NCF Nation: 2011 SEC spring meetings

DESTIN, Fla. -- It appears the Janoris Jenkins saga is finally over with in Gainesville, Fla.

Wednesday, Florida Today first reported that the former Florida cornerback pled no contest to possession of less than 20 grams of marijuana. Jenkins was given no probation or community service, but was ordered to pay a fine of $421.

The All-SEC corner was dismissed from the team by new coach Will Muschamp in late April after being arrested on marijuana possession charges for the second time in the span of three months. Jenkins was also arrested in June of 2009 after being involved in a fight outside a downtown bar.

"Whether Mr. Jenkins wants to learn a lesson from the last few months or not is up to him,'' State Attorney Bill Cervone told Florida Today. "If he can't figure out that smoking pot is illegal maybe he can at least learn to be more circumspect about it.''

Regardless of Jenkins' major goof(s) this spring, he cost himself millions by deciding to stay in school. While there is absolutely nothing wrong with that and it should be encouraged, in retrospect he’s no doubt wishing he had left. Who would have thought that Jenkins electing to stay his senior season might have ended up costing him almost everything?

The question now is if his actions will cost him millions next year.

One of the reasons Jenkins decided to stay was because he suffered a torn labrum in his shoulder at the beginning of last season. The injury would have inhibited what he could have done at the NFL combine this year, so he underwent surgery and decided it would be best to return and go through another season at full health.

It made perfect sense at the time, but two extremely poor decisions changed everything. Florida lost its best defensive player and Jenkins lost another shot at the college limelight.

Jenkins is still exploring his options and could still end up in the supplemental draft that will be held in July if there are applicants.

Jenkins could very well do that, or he could follow the rumor mill and head to Division II North Alabama, where some have him going.

It might be smarter for him to go the D-2 route and take a year to mature and show that his shoulder is fine. Jenkins was one of the best cover corners in the country last season and ESPN NFL draft analyst Todd McShay has him listed as a top-10 pick in next year's draft.

Uncertainty with the NFL might push him toward the college ranks as well.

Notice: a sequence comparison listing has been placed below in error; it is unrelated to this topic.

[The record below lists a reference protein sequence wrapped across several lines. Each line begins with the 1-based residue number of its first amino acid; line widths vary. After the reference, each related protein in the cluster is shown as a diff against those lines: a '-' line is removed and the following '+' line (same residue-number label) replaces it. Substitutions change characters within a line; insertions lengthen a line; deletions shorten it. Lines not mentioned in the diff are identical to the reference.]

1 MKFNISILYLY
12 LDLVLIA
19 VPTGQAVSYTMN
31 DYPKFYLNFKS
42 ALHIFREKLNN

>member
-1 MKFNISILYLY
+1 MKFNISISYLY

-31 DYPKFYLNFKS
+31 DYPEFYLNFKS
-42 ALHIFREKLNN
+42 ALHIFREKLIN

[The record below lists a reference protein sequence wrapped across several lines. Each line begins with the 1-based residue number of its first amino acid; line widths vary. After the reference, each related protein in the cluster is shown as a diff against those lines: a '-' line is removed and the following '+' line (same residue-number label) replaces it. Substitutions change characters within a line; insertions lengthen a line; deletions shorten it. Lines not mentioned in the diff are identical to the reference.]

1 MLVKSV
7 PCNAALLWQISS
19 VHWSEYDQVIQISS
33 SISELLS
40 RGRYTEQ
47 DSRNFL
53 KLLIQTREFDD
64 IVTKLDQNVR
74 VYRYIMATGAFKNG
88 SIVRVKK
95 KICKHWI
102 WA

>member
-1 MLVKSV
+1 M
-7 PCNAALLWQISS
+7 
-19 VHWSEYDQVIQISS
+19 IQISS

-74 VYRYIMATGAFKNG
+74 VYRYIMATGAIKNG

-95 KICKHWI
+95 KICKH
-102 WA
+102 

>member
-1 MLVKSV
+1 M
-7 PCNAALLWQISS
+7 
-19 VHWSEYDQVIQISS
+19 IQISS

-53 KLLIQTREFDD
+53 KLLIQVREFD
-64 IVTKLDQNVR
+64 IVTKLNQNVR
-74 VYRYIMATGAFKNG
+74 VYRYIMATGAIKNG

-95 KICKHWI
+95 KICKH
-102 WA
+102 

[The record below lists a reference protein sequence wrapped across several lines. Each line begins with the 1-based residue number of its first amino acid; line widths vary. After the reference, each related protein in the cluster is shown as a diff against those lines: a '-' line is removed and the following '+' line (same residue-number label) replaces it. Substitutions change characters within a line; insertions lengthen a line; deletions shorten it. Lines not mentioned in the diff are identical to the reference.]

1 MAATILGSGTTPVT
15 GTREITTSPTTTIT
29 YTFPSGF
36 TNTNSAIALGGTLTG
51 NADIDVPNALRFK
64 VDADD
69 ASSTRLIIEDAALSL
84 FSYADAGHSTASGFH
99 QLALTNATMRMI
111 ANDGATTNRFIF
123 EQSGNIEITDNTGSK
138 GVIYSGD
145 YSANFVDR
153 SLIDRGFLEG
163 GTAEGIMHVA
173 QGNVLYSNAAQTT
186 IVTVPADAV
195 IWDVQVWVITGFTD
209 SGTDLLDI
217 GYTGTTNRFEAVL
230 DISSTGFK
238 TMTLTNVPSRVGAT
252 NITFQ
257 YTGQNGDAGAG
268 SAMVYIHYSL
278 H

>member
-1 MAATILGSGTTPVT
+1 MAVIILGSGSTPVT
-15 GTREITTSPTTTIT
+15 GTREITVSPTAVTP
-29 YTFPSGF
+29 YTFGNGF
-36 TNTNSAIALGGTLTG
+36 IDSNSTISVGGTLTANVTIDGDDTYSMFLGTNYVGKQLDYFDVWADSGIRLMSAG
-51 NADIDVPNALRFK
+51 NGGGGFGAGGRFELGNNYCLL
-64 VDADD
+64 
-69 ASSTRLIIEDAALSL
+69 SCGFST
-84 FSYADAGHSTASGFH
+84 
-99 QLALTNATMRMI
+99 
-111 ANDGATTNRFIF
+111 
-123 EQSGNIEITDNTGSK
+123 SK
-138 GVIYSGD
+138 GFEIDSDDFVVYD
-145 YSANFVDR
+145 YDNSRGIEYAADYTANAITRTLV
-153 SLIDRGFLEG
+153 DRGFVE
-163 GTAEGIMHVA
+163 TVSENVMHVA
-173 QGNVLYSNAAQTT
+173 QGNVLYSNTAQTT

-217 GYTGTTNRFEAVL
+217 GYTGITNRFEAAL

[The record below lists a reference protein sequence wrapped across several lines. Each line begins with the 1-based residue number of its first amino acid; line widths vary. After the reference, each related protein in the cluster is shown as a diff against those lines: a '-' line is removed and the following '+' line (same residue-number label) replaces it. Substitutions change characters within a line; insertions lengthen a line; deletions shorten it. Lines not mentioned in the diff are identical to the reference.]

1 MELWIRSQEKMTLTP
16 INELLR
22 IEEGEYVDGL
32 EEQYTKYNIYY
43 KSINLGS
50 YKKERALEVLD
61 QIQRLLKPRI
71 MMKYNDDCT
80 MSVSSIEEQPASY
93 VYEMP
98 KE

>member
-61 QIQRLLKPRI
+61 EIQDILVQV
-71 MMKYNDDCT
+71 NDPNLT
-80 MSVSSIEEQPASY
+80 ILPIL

Change would be good for Jenkins. He's done in Gainesville and done with the Gators. He needs to find a new place where he can reshape his image. He needs to stay away from guilty pleasures and concentrate on his future because there’s no he's an outstanding player, but who knows if he’s worth the investment.
DESTIN, Fla. – On paper, you’d assume the Jeremiah Masoli experiment at Ole Miss was a failure.

[+] EnlargeHouston Nutt
AP Photo/Gerald HerbertOle Miss coach Houston Nutt said working with Jeremiah Masoli last season will help him in developing his next starting quarterback.
The Rebels went 4-8, including an embarrassing 49-48 loss to Jacksonville State at home. And while Ole Miss averaged 30.6 points per game, Masoli passed for 2,039 yards with 14 touchdowns and 13 interceptions.

It just wasn’t a banner year in Oxford.

But when coach Houston Nutt puts the paper down and throws the record aside, he’s very pleased with the job Masoli did in his only season at quarterback with the Rebels.

Arriving under controversial terms after run-ins with the law forced his dismissal from Oregon, Nutt took a ton of ridicule for his decision to recruit and sign Masoli in 2010.

During the first day of the SEC spring meetings in Destin, Fla., Nutt glowed about Masoli and the role he played at Ole Miss last season.

“Not a better guy that I’ve met in just a one-year time,” Nutt said Tuesday. “I’d do it again.

“He was a class act and I know he made mistakes out there [on the field] but boy he came in and helped our locker room.

“He did right by us.”

With a team struggling for leadership last fall, Masoli was the one who stepped up to guide the team behind the scenes. This year, Nutt will be breaking in yet another new quarterback, but the new guy won’t be as experienced as Masoli.

The Rebels will have redshirt junior Randall Mackey, junior college transfer Zack Stoudt and West Virginia transfer Barry Brunetti competing for the starting spot this fall. Mackey and Brunetti are the leaders.

Mackey impressed the most at the beginning of the spring, but Brunetti made the strongest push at the end, leading Nutt to currently favor Brunetti, who has the only Division 1 experience.

“If we played tonight, Brunetti would probably go out there first tonight,” Nutt said. “But we’re not playing tonight.”

Regardless of who gets the nod, Nutt is hoping the new starter takes the path Masoli took when he arrived. Watching how Masoli acted and how he prepared, Nutt said he has a better handle on how to deal with this season’s first-year quarterback.

The first thing Nutt wants to do is drill the notion of enhancing their work ethic into each one. That was the staple of Masoli’s character with the Rebels, and Nutt is hoping that trend continues with his new, younger gunslingers.

“Some of them can handle it,” he said. “Some of them it may be a little bit harder transition.

“[Masoli] wanted to be accepted by his peers and his teammates and he did it with work ethic. I think that’s key.”